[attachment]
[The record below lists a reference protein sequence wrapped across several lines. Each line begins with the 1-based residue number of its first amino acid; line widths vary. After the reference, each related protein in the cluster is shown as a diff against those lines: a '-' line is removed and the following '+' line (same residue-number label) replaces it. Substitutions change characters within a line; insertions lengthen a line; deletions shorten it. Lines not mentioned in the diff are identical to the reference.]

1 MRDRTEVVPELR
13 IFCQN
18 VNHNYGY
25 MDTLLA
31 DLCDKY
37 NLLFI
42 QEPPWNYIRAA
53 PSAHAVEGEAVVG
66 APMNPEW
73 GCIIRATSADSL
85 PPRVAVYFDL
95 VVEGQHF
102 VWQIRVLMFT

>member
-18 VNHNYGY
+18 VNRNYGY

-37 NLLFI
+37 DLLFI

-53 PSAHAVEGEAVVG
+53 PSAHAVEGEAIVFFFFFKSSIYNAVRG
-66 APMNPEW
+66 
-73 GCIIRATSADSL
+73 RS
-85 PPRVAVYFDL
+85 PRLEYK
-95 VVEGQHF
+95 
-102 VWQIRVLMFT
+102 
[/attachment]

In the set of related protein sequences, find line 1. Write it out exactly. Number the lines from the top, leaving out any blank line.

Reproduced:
[The record below lists a reference protein sequence wrapped across several lines. Each line begins with the 1-based residue number of its first amino acid; line widths vary. After the reference, each related protein in the cluster is shown as a diff against those lines: a '-' line is removed and the following '+' line (same residue-number label) replaces it. Substitutions change characters within a line; insertions lengthen a line; deletions shorten it. Lines not mentioned in the diff are identical to the reference.]